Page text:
In 1941 we moved to the newly constructed barracks and offices at Victoria Park in Sydney. Colonel Dobbie was the Fortress Commander with a full staff of Officers and NCOs. I was promoted to Company Quartermaster Sergeant on 1 March 1941 and in May I was posted on temporary duty to Halifax. On 17 November 1941 I proceeded on command to Headquarters of Atlantic Command Signals. Then on 14 January 1942 I went on command back to Sydney and was made Acting Warrant Officer Class One on 1 February 1942. On 15 January 1943 I was attached to A 17 C.M.G.T.C. at 3 Rivers, Quebec for Officer Training and was promoted to 2nd Lieutenant Quartermaster on 22 January 1943. Then a posting to C.A.S.S. Kemptville, Ontario for Officer Training. I was promoted to Lieutenant on 8 June 1943 and was attached to No. 4 Coy, Atlantic Command Signals at St. John, New Brunswick on 9 June 1943. While in this position I assumed the duties of Adjutant, Paymaster and Quartermaster.

    On occasion in 1943, there was a terrible storm in British Columbia, with much damage to power and communication lines. Our Construction Company was asked to send a lot of our Linemen there by way of the CNR, with complete equipment space, Pullman car and dining car facilities and all the CNR staff to look after them. Needless to say it was a far cry from the daily life of a soldier. We soon found out that we would have to lay the submarine cable for all telephone and radio equipment that would go the various Forts in Sydney Harbour. Even without the proper equipment we got the job done! Then we were involved in restoring all the rural telephone offices in Cape Breton and Nova Scotia so that spotters could call after sighting any submarines or aircraft that might appear. It was called the Aircraft Detection Corps. Civilians living in the area were asked to act as spotters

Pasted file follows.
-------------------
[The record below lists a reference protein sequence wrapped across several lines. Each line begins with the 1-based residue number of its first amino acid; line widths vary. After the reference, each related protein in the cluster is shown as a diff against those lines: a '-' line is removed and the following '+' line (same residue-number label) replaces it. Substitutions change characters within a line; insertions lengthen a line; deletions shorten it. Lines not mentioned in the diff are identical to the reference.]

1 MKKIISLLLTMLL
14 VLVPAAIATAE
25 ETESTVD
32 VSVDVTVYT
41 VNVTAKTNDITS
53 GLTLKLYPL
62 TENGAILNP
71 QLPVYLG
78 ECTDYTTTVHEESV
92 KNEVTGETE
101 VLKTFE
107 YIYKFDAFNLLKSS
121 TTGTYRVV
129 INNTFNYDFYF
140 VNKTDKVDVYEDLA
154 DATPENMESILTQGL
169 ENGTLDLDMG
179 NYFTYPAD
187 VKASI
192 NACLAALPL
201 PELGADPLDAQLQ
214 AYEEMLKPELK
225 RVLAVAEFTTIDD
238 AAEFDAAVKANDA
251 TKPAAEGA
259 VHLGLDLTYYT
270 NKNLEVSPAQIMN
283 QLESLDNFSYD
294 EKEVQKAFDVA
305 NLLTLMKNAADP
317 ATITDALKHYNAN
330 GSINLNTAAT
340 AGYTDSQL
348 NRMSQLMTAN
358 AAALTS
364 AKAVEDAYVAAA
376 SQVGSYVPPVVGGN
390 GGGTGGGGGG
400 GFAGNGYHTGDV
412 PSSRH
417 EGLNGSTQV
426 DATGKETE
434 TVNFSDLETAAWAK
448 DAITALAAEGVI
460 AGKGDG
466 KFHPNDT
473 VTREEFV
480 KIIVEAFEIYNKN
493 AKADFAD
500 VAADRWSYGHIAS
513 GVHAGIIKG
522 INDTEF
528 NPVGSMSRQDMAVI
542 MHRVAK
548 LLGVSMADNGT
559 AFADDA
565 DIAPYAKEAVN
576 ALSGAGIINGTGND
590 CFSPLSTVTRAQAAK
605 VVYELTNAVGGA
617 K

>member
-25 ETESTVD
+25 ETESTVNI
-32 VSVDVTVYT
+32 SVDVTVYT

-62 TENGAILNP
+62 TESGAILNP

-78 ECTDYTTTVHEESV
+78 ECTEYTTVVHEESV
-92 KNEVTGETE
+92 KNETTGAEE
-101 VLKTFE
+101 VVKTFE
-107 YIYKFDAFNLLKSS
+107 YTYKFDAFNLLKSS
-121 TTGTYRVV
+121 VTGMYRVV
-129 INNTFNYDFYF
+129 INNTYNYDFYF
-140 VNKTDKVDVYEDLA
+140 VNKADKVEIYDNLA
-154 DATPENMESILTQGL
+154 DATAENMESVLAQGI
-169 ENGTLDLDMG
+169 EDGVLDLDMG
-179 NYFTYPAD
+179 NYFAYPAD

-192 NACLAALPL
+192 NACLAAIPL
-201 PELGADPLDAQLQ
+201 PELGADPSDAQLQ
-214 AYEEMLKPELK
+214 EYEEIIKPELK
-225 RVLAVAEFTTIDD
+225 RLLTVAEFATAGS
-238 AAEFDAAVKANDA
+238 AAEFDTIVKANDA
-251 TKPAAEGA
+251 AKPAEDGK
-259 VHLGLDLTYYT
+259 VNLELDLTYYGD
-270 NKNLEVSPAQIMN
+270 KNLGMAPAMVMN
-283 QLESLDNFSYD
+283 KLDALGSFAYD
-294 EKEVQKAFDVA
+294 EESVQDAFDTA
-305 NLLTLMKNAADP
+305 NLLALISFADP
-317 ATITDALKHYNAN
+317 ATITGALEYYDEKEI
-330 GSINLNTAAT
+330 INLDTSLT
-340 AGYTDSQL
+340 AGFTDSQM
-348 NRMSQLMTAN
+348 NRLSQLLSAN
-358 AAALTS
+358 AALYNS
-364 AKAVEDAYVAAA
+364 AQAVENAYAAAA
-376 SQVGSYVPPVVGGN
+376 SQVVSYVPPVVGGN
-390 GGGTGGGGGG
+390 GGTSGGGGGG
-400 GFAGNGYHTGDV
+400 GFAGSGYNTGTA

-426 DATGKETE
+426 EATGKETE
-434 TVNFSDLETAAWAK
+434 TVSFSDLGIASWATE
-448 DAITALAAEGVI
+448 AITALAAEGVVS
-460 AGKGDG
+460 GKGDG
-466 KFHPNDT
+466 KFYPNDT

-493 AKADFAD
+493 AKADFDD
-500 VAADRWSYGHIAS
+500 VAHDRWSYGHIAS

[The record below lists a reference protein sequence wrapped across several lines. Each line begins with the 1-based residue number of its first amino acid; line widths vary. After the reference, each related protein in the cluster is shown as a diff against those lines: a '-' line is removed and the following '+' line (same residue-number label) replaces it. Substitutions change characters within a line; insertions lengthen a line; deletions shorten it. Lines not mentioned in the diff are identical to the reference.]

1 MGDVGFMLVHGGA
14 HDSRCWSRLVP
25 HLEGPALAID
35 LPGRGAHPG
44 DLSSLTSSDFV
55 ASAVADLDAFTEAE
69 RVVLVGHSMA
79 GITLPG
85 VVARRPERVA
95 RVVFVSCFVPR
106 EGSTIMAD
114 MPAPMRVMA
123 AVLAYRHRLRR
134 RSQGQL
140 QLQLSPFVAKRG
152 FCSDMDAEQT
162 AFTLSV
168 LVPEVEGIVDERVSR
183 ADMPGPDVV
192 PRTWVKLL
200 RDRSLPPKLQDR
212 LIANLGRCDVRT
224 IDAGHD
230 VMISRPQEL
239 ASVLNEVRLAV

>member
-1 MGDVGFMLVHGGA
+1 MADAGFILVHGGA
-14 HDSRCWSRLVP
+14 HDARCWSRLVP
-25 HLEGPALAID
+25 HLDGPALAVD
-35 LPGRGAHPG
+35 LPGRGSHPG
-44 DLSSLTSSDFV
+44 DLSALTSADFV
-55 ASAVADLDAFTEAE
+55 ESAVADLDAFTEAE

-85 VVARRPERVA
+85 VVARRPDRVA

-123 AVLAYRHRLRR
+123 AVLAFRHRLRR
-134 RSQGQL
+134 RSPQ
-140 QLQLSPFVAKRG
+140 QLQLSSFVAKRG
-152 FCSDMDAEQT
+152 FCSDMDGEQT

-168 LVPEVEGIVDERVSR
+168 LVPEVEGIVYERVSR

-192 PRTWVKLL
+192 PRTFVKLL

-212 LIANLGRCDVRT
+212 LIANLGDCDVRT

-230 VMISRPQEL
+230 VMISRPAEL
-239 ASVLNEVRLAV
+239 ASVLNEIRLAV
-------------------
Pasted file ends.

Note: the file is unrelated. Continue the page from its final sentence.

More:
In June 1944 I was having a medical in preparation for overseas duty. The doctor giving me the medical was of the opinion that I was allergic to certain things so he sent me to the hospital to be checked out by a specialist. I was admitted to Sussex Military Hospital on 25 June 1944 and discharged on 28 July 1944. It was determined that I was allergic to many things, and that it would not be practical for me to be sent overseas. I was downgraded from an A-1 Medical, which I had for five years, to an (F).

    I was then posted to HQ Atlantic Command Signals in Halifax on 21 August 1944 and promoted to Acting Captain Adjutant and later Confirmed Captain Adjutant. As Adjutant of Atlantic Command Signals I received 50 cents a day extra as a Captain which was paid $5.00 per day, plus living out allowance.

    On September 13, 1939 when I joined the military, I expected and wanted to go overseas that Fall. But it wasn’t to be. Our Signal Companies were just too busy and by the time came around that I could go, my medical condition made it impossible. Given the chance though, I would certainly do it all over again.

    After discharge from the Signal Corp in 1945 I acquired Grade 11. Then I studied and worked with a Chartered Accountant Firm of Nicoll & Barrow in Halifax and from there I worked with the Income Tax Department in Sydney, Nova Scotia. Then I was employed as the Controller at McCurdy & Company Store in Charlotte. In 1950 I opened my own accounting business in Sydney where I remained until 1975 when I retired. In 1978 we moved to Truro, where we still reside. We have one child, Karen Leigh, who is married to David Arnfast. They blessed us with two grandsons and one granddaughter and we also have two great grandsons and one great grand-daughter.